This is adapted from our recent paper in F1000 Research, entitled “A multi-disciplinary perspective on emergent and future innovations in peer review.” Due to its rather monstrous length, I’ll be posting chunks of the text here in sequence over the next few weeks to help disseminate it in more easily digestible bites. Enjoy!
This section is the introduction to the next major part of the paper on potential different models of peer review. Next time, what would Reddit-style peer review look like? Previous parts in this series:
- An Introduction.
- An Early History
- The Modern Revolution
- Recent Studies
- Modern Role and Purpose
- Criticisms of the Conventional System
- Modern Trends and Traits
- Development of Open Peer Review
- Giving Credit to Referees
- Publishing Review Reports
- Anonymity Versus Identification
- Anonymity Versus Identification (II)
- Anonymity Versus Identification (III)
- Decoupling Peer Review from Publishing
- Preprints and Overlay Journals
- Two-stage peer review and Registered Reports
- Peer review by endorsement
- Limitations of decoupled Peer Review
As we have discussed in detail above, there has been considerable innovation in peer review in the last decade, which is leading to widespread critical examination of the process and scholarly publishing as a whole (e.g., (Kriegeskorte et al., 2012)). Much of this has been driven by the advent of Web 2.0 technologies and new social media platforms, and an overall shift towards a more open system of scholarly communication. Previous work in this arena has described features of a Reddit-like model, combined with additional personalized features of other social platforms, like Stack Exchange, Netflix, and Amazon (Yarkoni, 2012). Here, we develop upon this by considering additional traits of models such as Wikipedia, GitHub, and Blockchain, and discuss these in the context of the rapidly evolving socio-technological environment for the present system of peer review. In the following section, we discuss potential future peer review platforms and processes in the context of the following three major traits, which any future innovation would greatly benefit from consideration of:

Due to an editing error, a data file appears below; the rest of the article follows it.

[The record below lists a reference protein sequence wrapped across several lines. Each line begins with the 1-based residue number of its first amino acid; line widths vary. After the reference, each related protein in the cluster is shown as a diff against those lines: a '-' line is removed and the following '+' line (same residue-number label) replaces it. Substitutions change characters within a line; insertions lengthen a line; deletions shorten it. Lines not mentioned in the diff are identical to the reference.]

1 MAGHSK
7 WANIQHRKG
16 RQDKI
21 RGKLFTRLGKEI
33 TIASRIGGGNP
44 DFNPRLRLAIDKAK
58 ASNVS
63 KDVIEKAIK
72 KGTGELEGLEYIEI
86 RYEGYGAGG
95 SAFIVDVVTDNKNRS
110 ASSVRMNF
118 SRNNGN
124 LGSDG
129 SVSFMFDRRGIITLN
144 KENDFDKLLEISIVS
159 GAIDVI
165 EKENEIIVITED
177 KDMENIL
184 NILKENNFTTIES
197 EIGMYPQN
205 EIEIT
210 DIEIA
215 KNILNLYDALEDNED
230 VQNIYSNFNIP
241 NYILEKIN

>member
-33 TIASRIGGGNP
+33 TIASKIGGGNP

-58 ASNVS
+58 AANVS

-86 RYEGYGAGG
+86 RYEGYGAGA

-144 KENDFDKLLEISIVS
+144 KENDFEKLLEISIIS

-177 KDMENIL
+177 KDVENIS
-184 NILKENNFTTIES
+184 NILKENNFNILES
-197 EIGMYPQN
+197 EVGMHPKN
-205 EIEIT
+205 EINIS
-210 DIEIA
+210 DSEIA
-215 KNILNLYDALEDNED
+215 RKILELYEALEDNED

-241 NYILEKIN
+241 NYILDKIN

1. Quality control and moderation, possibly through openness and transparency;
2. Certification via personalized reputation or performance metrics;
3. Incentive structures to motivate and encourage engagement.
While discussing a number of principles that should guide the implementation of novel platforms for evaluating scientific work, Yarkoni (2012) argued that many of the problems researchers face have already been successfully addressed by a range of non-research focused social Web applications. Therefore, developing next-generation platforms for scientific evaluations should focus on adapting the best currently used approaches for these rather than on innovating entirely new ones (Neylon & Wu, 2009; Priem & Hemminger, 2010; Yarkoni, 2012). One important element that will determine the success or failure of any such peer-to-peer reputation or evaluation system is a critical mass of researcher uptake. This has to be carefully balanced with the demands and uptakes of restricted scholarly communities, which have inherently different motivations and practices in peer review. A remaining issue is the aforementioned cultural inertia, which can lead to low adoption of anything innovative or disruptive to traditional workflows in research. This is a perfectly natural trait for communities, where ideas out-pace technological innovation, which in turn out-paces the development of social norms. Hence, rather than proposing an entirely new platform or model of peer review, our approach here is to consider the advantages and disadvantages of existing models and innovations in social services and technologies (Table 4). We then explore ways in which such traits can be adapted, combined, and applied to build a more effective and efficient peer review system, while potentially reducing friction to its uptake.
Tennant JP, Dugan JM, Graziotin D et al. A multi-disciplinary perspective on emergent and future innovations in peer review [version 3; referees: 2 approved]. F1000Research 2017, 6:1151 (doi: 10.12688/f1000research.12037.3)